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Three young students walk across a green campus in front of a columned scultpure

Students at the University of Illinois Springfield, which will begin offering in-state tuition to neighboring Iowa and Missouri counties in 2024.

Blake Wood/University of Illinois

A high school student in Davenport, Iowa, or St. Louis, Missouri, will soon be able to attend the University of Illinois Springfield for the same price as an Illinois resident, thanks to a tuition-matching program approved last month by the UI system board of trustees.

Designed to attract a larger pool of applicants and shore up falling in-state enrollment, the program, set to begin fall 2024, is just the latest example of a trend that’s picking up speed in the regions hit hardest by demographic shifts, most notably the Midwest and Northeast.

Tom Harnisch, vice president for government relations at the State Higher Education Executive Officers Association, said adopting tuition policies meant to entice students from neighboring states is particularly pronounced among regional four-year universities that have long relied on local populations.

“The institutions that are really on the front lines of this are regional public universities,” he said. “They were designed to provide higher education to specific areas of the state, and so now that those areas are declining in population, they’re looking beyond their regions.”

Vickie Cook, Springfield’s vice chancellor for enrollment and retention management, said the initiative is a pilot program meant to help regionally local students who are interested in attending but can’t afford to pay out-of-state tuition. She anticipates that anywhere from 75 to 100 students from the three counties in the pilot will take advantage of the program in its first year, up from the 30 who currently attend.

It’s also an experimental solution to Illinois’ dual crisis of declining college enrollment and workforce migration. Illinois has experienced a record population drop in recent years, losing over 100,000 residents in 2022 alone. In expanding access across state borders, Cook said the system board is trying to uplift out-of-state numbers to make up for a dive in the state’s population, especially its rural areas. And if the program is successful, Cook said it could be expanded further into those states and at other campuses in the system.

“This is one piece in a larger portfolio of approaches to the demographic cliff and other enrollment issues,” Cook said. “Illinois has had a lot of outmigration, so we’ve been looking for solutions to that … the hope is these students come over and stay after graduating.”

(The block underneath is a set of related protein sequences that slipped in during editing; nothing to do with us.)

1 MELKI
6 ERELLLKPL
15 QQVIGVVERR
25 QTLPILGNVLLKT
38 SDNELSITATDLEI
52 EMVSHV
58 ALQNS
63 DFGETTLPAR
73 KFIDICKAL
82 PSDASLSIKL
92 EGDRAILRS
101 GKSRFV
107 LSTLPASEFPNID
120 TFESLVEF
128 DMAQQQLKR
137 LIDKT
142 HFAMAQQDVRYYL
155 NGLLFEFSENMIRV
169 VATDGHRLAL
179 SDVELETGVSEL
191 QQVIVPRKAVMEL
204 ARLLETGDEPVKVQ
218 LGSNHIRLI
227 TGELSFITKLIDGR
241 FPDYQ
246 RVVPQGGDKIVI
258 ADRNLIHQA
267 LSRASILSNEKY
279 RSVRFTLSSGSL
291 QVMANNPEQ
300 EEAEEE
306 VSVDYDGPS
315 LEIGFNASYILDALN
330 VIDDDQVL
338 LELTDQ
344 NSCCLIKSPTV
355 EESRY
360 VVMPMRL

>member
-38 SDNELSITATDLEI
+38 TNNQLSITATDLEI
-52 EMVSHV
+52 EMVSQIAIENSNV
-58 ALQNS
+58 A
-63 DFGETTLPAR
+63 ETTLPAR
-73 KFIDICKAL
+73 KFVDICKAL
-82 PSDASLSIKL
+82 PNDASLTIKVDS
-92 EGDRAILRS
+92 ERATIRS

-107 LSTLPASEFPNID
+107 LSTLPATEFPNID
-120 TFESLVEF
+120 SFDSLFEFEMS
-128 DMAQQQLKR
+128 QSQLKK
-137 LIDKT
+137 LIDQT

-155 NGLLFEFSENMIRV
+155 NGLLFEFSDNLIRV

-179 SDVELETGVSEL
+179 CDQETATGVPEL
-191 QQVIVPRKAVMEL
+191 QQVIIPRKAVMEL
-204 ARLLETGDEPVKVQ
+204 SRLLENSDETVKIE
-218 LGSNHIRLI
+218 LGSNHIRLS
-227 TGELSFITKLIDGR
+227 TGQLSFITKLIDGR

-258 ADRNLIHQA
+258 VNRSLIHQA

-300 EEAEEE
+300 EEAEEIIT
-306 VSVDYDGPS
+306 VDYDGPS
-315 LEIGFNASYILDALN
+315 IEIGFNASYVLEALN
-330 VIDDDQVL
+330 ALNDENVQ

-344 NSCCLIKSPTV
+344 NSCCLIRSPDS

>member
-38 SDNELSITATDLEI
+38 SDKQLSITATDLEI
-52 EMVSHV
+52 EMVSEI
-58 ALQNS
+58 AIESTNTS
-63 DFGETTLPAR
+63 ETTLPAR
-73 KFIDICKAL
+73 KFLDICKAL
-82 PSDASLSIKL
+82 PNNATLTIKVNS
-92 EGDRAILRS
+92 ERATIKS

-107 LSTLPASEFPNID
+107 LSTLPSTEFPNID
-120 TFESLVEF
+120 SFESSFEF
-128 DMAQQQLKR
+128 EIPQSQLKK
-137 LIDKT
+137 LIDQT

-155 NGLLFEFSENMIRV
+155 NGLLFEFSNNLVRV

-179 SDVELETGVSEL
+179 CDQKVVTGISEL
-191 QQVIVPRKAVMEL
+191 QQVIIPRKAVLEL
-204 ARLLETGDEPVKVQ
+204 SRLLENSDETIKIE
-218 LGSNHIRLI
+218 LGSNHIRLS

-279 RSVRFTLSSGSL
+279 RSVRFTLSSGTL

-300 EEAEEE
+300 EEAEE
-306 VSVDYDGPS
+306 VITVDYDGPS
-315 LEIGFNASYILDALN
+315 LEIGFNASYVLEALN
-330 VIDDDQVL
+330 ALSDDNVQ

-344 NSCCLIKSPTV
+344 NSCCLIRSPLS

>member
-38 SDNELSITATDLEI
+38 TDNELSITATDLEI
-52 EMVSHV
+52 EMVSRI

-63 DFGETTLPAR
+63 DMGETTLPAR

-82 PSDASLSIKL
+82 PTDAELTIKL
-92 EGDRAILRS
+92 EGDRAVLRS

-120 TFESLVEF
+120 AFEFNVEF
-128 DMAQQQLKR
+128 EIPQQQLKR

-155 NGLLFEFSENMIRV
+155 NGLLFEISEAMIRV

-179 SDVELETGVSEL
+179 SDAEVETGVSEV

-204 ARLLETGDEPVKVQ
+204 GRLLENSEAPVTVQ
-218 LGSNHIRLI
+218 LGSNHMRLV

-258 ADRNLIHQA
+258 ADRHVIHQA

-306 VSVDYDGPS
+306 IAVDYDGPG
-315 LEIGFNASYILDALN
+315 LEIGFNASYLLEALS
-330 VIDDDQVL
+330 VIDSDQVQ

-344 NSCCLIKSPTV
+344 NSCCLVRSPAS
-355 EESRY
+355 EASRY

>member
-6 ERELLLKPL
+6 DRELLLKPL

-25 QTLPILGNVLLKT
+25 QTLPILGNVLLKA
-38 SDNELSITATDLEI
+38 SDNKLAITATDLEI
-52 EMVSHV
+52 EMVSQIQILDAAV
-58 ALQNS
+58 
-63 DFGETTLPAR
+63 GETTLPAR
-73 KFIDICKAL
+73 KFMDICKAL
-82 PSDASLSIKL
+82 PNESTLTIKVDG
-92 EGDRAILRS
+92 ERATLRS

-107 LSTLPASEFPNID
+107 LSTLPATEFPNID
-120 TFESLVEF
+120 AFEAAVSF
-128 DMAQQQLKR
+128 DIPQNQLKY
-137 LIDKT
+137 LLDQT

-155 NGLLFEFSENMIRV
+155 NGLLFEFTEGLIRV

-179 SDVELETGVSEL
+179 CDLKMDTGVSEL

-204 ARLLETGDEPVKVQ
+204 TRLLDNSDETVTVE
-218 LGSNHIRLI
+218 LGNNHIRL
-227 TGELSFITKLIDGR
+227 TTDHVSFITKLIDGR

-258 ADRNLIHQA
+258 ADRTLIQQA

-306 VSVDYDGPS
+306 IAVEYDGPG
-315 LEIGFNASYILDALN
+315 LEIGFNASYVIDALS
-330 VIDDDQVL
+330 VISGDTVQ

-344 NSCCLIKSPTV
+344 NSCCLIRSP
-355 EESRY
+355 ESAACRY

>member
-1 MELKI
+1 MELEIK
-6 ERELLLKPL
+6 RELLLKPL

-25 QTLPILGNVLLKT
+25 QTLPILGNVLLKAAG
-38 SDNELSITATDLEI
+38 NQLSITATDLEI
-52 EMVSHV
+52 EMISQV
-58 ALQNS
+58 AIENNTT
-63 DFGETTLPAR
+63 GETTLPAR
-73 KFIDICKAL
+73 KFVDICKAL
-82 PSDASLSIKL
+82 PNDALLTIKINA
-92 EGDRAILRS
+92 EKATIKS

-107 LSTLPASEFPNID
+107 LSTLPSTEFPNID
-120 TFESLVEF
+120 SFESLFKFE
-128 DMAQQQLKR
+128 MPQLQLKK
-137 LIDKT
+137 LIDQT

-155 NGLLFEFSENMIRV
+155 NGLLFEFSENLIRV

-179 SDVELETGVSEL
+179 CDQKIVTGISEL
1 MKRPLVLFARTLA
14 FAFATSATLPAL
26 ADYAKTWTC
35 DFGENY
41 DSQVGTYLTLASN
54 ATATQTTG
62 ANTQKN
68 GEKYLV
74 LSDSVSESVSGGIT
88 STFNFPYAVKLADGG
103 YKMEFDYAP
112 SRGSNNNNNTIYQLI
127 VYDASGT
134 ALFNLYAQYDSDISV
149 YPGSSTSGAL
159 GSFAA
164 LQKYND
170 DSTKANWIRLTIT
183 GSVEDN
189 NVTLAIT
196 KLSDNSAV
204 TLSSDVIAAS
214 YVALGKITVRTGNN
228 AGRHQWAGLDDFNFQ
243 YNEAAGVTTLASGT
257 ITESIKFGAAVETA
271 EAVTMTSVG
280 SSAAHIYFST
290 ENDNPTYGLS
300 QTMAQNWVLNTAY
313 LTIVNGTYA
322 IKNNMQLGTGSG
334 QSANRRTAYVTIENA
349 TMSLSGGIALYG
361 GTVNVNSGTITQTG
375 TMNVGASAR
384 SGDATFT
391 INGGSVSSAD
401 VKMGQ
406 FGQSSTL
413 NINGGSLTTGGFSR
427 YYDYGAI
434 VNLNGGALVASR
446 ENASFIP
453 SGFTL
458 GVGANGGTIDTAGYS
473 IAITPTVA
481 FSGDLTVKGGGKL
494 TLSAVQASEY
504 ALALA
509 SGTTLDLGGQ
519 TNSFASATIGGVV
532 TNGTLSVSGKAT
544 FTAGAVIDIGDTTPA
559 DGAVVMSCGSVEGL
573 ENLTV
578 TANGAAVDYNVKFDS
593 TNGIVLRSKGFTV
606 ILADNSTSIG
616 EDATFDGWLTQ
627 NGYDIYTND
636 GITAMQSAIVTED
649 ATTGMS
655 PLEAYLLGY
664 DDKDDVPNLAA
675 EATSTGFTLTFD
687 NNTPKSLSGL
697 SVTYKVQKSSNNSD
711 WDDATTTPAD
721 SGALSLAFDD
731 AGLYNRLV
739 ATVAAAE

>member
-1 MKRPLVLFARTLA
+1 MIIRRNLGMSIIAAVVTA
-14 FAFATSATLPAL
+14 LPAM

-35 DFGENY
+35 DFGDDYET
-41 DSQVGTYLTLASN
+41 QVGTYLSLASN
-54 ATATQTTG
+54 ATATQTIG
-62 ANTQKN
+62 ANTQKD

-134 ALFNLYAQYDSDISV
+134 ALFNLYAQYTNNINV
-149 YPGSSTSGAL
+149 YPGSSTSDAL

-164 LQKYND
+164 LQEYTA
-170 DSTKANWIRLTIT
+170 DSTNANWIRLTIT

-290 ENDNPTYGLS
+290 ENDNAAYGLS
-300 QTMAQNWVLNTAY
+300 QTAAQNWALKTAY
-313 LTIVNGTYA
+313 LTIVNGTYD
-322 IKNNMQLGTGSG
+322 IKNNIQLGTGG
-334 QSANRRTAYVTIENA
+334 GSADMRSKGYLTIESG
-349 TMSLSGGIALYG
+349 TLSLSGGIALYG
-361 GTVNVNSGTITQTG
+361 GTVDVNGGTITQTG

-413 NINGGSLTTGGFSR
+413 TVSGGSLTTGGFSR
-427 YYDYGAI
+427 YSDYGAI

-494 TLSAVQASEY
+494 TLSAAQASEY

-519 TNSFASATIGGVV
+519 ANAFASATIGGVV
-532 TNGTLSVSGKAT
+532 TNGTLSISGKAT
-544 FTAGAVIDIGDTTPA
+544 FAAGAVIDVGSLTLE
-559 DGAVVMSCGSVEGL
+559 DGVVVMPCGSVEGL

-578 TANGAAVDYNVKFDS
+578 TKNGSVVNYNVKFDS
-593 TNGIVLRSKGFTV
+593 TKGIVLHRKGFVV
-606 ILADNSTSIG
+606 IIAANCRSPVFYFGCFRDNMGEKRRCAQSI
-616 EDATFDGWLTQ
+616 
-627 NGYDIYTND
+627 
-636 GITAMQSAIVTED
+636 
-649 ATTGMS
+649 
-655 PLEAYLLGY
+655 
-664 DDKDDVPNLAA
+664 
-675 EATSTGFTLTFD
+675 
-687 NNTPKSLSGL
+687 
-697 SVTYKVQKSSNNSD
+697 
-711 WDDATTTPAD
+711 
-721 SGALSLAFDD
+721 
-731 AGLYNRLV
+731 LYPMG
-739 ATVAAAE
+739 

But the neighbors Illinois is looking to pull from aren’t exactly flush with students either. Postsecondary enrollment in Iowa fell by 13 percent from 2019 to 2023, the fifth largest drop in the country, according to data from the National Student Clearinghouse. And enrollment at the University of Missouri-St. Louis, a regional public college located within the range of Springfield’s pilot program, has fallen by over 35 percent since 2011.

Edward Conroy, a senior adviser at New America’s education policy team, said increasingly fierce competition among states was probably an inevitable result of current enrollment trends—but that it’s hardly sustainable.

“If you need to maintain a certain enrollment goal to be solvent as an institution, and you’ve got fewer of your own students in a Midwestern state with a declining high school age population, then unless you’re willing and able to shrink, you’re going to go to your neighboring state,” he said. “But if you’re peeling off from your neighbors, you’re going to be vulnerable to them doing the same to you.”

From Cooperation to Competition

Conroy said the more cutthroat approach marks a departure from a bygone era of cooperation.

Some older tuition-matching agreements function more like partnerships, such as the Western Undergraduate Exchange, a reciprocal tuition-reduction partnership founded in 1987 among the 16 member states of the then-nascent Western Interstate Commission for Higher Education (WICHE).

Illinois’ program is not reciprocal. Neither are the flagship tuition-matching programs at the State University of New York system or the University of Maine, both of which were launched in the past ten years to draw students from far-flung states, not just nearby counties.

“One important facet of this is whether these approaches are being used to enhance cooperation and support for students, or to try and poach students from neighboring states,” he said. “When WICHE was formed, the future of enrollment looked very bright … A big piece of this change is that the enrollment landscape looks very different today. It’s much more competitive.”

In some cases, that competition has manifested in heightened cross-state tensions. SUNY has been particularly dogged in its plays for out-of-state students. Last year, it launched a program guaranteeing that 22 of its campuses would match the in-state tuition of flagship universities in eight select states—some nearby, like Connecticut and New Jersey, and others distant, like California and Illinois.

“My suspicion is that it was very targeted at states they already know are sending a number of students,” Conroy said. “Somebody did some very good analysis and said, ‘Here are the states where we get a lot of students, and we could probably get some more if we get creative.’”